How some handbell soloists I know met their regular accompanists:

• Two soloists perform with their wives
• Another performs with a close friend
• One soloist found a pianist who shared her dream of offering concerts in small churches as a ministry
• Another works with a church musician who also coaches her and provides a place to test her new pieces

How I met my accompanist: Janet and I attended the same church and sat in the same pew for several years. We were only nodding acquaintances and moved in different circles in the church. I changed churches to ring with a more advanced bell choir, and we lost touch. When I started solo ringing, I worked with a number of accompanists, none of whom was a good fit at that point in my development. At Nancy Hascall’s suggestion, I decided to study piano to fill in the music fundamentals lacking in my background. I called around looking for a piano teacher for this specific purpose, with limited success.

Meanwhile, I had joined a local music organization, and noticed Janet’s name on the member roster. I sought her out at a meeting to explore the idea of studying with her. She quickly understood what I was looking for, because she had taught other instrumentalists in similar situations. I had always liked and admired her, and her year of ringing handbells in college showed some independent interest in the instrument. From the beginning, I hoped we would develop a larger working relationship, but it seemed better to ease into it. Can you imagine if someone you don’t know well and haven’t seen for several years suddenly approached you to say, let’s rehearse together every week and perform together frequently? How likely is that to work out well? And if it doesn’t, how do you end it gracefully?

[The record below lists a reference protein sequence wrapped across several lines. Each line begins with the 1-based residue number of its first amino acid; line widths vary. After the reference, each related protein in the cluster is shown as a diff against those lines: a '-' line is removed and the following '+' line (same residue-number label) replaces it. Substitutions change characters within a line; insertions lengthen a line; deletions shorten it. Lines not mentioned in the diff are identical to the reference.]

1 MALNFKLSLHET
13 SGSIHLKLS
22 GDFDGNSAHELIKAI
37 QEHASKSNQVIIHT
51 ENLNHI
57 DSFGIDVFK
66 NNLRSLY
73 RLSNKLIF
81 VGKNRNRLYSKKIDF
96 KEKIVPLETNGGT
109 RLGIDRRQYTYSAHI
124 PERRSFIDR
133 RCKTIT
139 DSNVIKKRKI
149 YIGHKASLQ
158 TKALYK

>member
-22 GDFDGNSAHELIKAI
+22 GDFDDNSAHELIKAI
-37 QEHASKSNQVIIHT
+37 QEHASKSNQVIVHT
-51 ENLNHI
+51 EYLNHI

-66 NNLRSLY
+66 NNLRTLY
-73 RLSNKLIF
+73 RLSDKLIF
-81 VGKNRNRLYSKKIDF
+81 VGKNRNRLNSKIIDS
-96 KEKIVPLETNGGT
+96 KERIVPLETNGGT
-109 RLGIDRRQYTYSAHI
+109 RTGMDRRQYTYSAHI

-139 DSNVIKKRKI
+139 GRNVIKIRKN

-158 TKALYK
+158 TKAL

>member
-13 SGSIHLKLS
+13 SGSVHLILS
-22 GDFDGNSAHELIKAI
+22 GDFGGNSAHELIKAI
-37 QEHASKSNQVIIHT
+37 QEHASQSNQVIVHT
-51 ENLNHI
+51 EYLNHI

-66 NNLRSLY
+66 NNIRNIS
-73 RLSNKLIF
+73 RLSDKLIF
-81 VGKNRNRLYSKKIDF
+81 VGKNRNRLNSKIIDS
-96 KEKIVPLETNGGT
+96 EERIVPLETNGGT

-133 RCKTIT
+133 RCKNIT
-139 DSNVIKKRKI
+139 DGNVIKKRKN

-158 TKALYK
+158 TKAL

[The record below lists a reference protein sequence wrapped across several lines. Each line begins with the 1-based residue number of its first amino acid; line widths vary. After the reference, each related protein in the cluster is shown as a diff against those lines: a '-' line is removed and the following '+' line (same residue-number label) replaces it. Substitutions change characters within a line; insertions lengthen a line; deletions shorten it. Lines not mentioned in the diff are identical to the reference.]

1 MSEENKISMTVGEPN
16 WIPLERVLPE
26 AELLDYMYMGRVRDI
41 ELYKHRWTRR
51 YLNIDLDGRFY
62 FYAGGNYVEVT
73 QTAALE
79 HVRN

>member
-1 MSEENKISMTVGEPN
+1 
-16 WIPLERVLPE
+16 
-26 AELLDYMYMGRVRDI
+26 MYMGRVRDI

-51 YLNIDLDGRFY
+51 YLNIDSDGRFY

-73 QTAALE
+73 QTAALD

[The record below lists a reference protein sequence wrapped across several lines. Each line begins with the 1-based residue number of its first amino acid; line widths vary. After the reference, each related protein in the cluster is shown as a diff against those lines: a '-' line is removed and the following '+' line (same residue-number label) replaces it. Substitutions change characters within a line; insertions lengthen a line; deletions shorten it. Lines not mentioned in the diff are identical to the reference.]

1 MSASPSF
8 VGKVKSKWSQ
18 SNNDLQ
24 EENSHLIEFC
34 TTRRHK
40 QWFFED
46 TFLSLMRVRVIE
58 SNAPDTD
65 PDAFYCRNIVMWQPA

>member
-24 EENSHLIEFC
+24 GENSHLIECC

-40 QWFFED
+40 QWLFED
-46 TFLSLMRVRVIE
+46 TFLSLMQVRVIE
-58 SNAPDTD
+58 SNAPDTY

Plan to start small. Early in your solo career, you may not know how long it takes to prepare music adequately for performance, and your best performance opportunities will be where you can offer only one or two pieces at a time (think “church service,” not “concert”). When I started working with Janet, we met once a week for piano lessons. An opportunity arose for us to perform together. I had prepared a Christmas concert with someone else, who was available only for two concerts, when I received an invitation too good to pass up, for two additional concerts. Janet and I scheduled enough rehearsals to prepare those concerts together, while I completed the others with the first accompanist.